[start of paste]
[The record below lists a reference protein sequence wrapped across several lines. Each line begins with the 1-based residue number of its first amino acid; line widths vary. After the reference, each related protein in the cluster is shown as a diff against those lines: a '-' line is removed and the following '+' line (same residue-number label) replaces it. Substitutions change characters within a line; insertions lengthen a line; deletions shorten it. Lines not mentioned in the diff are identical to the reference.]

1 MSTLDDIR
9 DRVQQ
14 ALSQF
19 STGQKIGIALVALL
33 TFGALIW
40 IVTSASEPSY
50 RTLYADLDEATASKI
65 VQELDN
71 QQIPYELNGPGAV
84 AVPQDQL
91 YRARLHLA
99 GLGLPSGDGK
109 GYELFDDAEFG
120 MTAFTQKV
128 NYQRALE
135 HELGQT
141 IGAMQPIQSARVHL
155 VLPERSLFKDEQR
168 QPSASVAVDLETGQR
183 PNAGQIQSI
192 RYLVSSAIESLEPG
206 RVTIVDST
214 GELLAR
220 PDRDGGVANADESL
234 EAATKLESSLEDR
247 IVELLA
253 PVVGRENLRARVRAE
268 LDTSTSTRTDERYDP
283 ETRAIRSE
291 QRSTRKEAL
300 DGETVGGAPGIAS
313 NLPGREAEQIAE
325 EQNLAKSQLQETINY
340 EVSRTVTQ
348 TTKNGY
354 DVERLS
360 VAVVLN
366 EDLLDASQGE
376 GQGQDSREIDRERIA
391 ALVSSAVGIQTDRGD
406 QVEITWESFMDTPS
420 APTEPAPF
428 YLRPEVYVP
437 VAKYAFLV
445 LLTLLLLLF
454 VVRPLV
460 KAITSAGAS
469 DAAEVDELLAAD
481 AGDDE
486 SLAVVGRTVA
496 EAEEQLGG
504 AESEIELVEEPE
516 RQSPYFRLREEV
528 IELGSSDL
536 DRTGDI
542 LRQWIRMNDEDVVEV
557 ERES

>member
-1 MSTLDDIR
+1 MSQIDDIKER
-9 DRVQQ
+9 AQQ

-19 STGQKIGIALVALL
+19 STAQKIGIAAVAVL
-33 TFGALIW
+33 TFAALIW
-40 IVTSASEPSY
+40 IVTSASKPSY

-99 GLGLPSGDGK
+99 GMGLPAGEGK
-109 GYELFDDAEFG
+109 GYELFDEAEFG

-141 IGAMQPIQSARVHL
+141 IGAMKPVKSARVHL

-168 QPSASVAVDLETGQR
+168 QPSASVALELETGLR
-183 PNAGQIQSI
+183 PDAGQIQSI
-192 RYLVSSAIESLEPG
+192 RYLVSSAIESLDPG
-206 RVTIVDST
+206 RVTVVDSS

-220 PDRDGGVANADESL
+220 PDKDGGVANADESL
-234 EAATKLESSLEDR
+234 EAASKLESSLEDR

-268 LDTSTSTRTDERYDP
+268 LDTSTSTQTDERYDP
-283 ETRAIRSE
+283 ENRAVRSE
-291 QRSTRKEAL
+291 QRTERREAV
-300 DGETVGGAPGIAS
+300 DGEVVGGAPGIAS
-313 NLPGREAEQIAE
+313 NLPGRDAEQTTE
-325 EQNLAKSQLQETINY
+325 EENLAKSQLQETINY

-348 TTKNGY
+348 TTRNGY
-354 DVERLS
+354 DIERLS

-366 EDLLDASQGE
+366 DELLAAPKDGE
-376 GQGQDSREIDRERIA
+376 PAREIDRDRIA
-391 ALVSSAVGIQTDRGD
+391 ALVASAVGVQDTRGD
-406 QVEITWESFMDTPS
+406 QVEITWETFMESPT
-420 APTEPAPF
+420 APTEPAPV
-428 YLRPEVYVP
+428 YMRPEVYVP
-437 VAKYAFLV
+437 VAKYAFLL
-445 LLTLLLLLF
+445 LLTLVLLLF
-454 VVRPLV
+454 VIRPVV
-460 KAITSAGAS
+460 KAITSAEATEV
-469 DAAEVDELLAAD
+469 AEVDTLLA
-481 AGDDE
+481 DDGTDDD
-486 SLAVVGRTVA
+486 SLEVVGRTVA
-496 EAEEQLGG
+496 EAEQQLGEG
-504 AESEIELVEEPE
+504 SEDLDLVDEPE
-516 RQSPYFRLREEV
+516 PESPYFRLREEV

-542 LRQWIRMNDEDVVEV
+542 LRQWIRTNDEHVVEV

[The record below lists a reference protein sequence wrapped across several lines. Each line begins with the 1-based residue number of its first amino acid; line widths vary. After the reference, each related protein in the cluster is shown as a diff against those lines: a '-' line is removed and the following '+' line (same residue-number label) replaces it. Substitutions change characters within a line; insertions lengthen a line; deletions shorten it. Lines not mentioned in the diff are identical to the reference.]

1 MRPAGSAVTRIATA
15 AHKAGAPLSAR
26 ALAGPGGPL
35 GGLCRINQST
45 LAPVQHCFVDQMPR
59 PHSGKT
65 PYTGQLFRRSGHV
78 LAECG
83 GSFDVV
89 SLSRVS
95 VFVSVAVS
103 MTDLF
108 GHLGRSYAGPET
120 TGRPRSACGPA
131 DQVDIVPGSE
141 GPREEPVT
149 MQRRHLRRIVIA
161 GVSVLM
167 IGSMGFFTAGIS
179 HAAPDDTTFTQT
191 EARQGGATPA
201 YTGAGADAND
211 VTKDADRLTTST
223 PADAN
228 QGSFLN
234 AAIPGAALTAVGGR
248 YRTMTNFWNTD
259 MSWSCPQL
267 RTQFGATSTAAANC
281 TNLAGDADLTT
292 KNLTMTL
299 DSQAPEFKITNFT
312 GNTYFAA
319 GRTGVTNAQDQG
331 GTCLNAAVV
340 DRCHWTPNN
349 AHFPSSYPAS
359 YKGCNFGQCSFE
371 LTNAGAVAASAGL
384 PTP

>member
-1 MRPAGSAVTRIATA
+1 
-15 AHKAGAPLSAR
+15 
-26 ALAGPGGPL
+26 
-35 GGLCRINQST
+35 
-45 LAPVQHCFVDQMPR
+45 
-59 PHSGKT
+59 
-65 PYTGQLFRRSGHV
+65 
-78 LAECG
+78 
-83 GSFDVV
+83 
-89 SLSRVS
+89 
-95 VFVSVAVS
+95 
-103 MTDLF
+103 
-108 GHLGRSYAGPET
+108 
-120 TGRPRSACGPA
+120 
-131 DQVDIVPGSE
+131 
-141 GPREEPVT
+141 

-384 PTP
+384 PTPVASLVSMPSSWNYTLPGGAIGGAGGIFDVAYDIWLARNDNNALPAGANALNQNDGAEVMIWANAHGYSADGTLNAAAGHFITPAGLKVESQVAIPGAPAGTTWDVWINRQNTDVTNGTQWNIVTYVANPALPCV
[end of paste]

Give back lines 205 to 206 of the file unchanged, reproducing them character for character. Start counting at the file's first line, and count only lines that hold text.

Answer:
+108 
-120 TGRPRSACGPA